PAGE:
U.S. Job Growth To Slow Or Even Reverse After Near-Record Year
Where jobs came roaring back in 2022, where they failed to, and what that means for the year ahead.
(Bloomberg) -- After US employment bounced back to its pre-pandemic level in 2022, the trajectory entering this year suggests payroll growth will level out or reverse course altogether.
Employers added 4.31 million jobs last year through November — second only to 2021’s surge, and data to be released Friday are projected to show that payrolls rose another 200,000 in December.
The return to pre-Covid payrolls was uneven. Industries like transportation and warehousing are now way above where they were before the pandemic, while hundreds of thousands of jobs are still missing in government as well as leisure and hospitality.
The Federal Reserve is set to pause its most aggressive interest-rate hiking cycle since the 1980s this year, and how long rates stay elevated depends in large part on labor demand and wage growth, which has contributed to rapid inflation.
Fed officials see the unemployment rate rising by nearly a full percentage point this year — albeit from a historically low level — which policymakers deem necessary to get inflation in check.
Whether that results in a recession, which most economists suspect is the case, remains to be seen.
Here’s a look at where jobs came roaring back in 2022, and where they failed to, and what that means for the year ahead.
Some industries, which had already recovered to pre-pandemic levels, continued their strong momentum into 2022. The transportation and warehousing sector employed nearly 6.5 million people as of November, compared to about 5.8 million at the start of the pandemic.
However, as some Americans pulled back on spending and others shifted their dollars from goods to services, employment in the industry started to struggle. Payrolls have declined for four straight months, the longest stretch since 2009.
Employment has grown substantially in industries that offer remote work, including professional and technical services. It’s a broad category that the Bureau of Labor Statistics defines as including lawyers, accountants, engineers and consultants, and it’s swelled by nearly 1 million payrolls since February 2020.
Sectors like banking and technology, which went on massive hiring sprees during the pandemic, are now cutting back due to a drop in demand, restructuring efforts and partly in response to the Fed’s rate hikes. Goldman Sachs Group Inc. is planning to reduce headcount in the first half of January, while Amazon.com Inc. is shedding more than 18,000 employees worldwide.
Those layoffs have started to roll over to administrative and support services. After recovering to pre-Covid staffing levels by the end of 2021 and setting a record in 2022, employment has now fallen for three straight months, the worst stretch since the onset of the pandemic.
Read more: It’s White-Collar Jobs That Are at Risk in the Next Recession
The burnout from Covid has been most apparent in front-line professions like health care and education. While employment ticked up throughout 2022, the US is still down almost 320,000 nursing and residential care jobs since February 2020. Acute labor shortages and the cost burden of hiring replacements have already pushed some hospitals into bankruptcy and threaten to keep the sector under stress in 2023.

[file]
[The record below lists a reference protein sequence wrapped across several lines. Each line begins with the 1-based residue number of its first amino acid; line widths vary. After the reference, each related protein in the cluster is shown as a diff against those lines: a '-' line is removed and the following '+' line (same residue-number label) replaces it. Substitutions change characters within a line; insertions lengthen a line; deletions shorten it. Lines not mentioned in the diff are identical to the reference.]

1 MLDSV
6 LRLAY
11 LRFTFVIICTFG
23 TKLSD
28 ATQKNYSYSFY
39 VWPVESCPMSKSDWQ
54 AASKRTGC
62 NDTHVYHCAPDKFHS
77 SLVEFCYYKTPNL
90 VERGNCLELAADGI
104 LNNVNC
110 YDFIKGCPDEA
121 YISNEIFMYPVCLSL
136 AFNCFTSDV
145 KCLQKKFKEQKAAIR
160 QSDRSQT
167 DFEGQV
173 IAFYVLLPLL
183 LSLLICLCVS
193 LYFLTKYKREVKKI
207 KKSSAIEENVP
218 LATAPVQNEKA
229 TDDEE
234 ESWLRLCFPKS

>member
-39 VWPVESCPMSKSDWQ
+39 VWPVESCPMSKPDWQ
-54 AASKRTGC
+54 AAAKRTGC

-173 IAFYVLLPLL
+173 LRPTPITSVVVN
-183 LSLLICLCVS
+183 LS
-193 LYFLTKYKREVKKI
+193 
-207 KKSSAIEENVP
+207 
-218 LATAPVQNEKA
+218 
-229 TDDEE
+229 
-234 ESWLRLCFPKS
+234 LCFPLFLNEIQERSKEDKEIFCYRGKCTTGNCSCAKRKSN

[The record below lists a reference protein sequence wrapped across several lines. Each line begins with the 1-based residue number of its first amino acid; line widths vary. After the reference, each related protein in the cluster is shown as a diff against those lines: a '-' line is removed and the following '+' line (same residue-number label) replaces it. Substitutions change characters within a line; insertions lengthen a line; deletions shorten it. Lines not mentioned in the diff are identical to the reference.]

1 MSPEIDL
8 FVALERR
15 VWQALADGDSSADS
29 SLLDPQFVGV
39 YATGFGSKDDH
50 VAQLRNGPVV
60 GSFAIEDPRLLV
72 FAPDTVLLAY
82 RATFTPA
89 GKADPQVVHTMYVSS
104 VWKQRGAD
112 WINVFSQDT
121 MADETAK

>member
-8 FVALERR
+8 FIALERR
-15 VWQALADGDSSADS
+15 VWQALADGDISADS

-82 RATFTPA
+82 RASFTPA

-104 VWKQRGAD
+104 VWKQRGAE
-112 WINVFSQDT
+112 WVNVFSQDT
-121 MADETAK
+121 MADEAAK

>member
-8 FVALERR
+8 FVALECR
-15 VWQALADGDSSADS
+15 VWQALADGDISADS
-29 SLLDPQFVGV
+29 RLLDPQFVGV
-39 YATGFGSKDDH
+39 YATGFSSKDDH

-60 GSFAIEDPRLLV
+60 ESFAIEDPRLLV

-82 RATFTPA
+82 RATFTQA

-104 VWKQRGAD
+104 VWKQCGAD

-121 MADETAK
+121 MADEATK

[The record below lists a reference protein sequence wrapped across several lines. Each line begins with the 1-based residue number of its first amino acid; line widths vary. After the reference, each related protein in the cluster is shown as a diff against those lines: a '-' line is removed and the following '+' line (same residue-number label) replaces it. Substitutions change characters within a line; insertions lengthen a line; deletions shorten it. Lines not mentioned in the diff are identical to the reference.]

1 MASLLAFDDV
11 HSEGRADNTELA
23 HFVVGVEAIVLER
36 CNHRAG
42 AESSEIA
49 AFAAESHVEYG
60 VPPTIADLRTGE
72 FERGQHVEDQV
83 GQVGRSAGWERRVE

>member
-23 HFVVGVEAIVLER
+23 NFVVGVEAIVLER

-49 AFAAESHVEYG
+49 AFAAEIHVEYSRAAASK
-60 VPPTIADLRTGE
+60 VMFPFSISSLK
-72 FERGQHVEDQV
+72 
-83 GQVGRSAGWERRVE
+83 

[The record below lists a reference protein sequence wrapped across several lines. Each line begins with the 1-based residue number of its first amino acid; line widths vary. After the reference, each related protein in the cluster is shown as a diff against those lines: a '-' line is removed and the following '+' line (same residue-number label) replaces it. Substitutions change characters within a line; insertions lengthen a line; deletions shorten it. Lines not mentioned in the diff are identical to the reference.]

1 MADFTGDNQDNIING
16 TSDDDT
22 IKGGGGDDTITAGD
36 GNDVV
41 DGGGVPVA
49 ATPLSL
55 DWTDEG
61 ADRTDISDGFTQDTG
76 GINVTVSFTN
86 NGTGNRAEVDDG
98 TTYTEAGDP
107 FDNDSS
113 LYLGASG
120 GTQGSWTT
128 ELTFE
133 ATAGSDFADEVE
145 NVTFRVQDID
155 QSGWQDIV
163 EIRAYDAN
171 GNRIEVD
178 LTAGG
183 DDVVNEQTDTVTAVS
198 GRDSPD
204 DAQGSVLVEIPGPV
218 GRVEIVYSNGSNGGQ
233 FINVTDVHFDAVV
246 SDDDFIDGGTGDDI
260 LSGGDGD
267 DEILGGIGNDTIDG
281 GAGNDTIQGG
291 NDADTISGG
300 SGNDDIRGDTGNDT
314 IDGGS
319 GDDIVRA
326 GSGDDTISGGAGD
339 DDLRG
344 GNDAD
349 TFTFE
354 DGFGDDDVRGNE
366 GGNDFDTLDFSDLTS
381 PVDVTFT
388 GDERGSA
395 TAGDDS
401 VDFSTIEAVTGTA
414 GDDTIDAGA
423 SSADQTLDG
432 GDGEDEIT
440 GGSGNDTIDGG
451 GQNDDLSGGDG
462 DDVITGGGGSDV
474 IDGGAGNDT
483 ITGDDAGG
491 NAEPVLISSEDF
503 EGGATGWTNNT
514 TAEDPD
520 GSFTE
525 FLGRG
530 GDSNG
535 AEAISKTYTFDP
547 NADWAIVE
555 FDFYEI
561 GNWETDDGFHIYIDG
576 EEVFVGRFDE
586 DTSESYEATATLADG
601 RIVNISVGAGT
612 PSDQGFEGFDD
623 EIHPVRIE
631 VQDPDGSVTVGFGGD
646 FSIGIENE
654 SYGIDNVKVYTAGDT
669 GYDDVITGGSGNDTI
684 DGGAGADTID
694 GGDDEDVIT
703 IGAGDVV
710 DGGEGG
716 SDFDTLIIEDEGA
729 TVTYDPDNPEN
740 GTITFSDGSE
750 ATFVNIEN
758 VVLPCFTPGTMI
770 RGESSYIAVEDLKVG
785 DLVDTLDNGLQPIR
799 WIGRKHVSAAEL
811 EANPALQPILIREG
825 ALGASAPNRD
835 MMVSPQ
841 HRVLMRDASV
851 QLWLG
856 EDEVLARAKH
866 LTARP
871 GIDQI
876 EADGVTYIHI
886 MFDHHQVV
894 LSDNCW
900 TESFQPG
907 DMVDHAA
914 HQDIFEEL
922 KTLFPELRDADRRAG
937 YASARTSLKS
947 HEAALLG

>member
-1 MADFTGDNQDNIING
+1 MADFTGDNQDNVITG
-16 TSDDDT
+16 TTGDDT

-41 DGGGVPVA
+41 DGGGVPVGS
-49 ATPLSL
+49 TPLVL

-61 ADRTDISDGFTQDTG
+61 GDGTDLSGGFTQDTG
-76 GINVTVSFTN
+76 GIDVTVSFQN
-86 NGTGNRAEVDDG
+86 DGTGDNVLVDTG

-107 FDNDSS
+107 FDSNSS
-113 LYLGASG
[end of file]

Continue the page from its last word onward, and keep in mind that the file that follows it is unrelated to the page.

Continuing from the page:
Teachers have also left en masse, keeping local education employment well below its pre-Covid level. At the start of the pandemic, schools laid off all kinds of educational support staff. But as students returned to the classroom, the sector struggled to retain teachers amid widespread stress, health concerns and low pay.
The sector is down about 270,000 jobs compared to February 2020, hovering near 2014 staffing levels.
Despite a rapid snapback in demand for services, there are still over 1.5 million jobs open across the leisure and hospitality sector. While many employers have rapidly increased pay to attract and retain workers, wages in the industry are generally still lower than hourly positions in other professions like transportation and warehousing.
In sectors like retail, where payrolls for the larger industry are back above February 2020 levels, the details paint a different picture. For instance, employment at clothing stores has stagnated below pre-pandemic levels amid generally low pay and a move toward online shopping.
It’s the pace of wage growth in these types of jobs that has the Fed particularly concerned. Labor costs make up a big chunk of overall expenses in services industries excluding energy and shelter, which Chair Jerome Powell has zeroed in on as a sticky element of inflation.
One key laggard is government employment. After shedding over half a million jobs in early 2020, local government payrolls, excluding education, were still short nearly 175,000 jobs as of November. At the state level, the shortage is less severe but nonetheless present.
Part of the issue stems from an inability to keep up with private sector wage growth, but hiring and retention have also been challenged both by a wave of retirements and the in-person nature of many roles.
The employment recovery has been uneven not only in terms of industries but also geographies. Twenty-four states, including New York and Illinois, have yet to see payrolls rebound to February 2020 levels. However, others like Florida and Texas benefited from migration shifts triggered by government responses to the pandemic.
--With assistance from and .
©2023 Bloomberg L.P.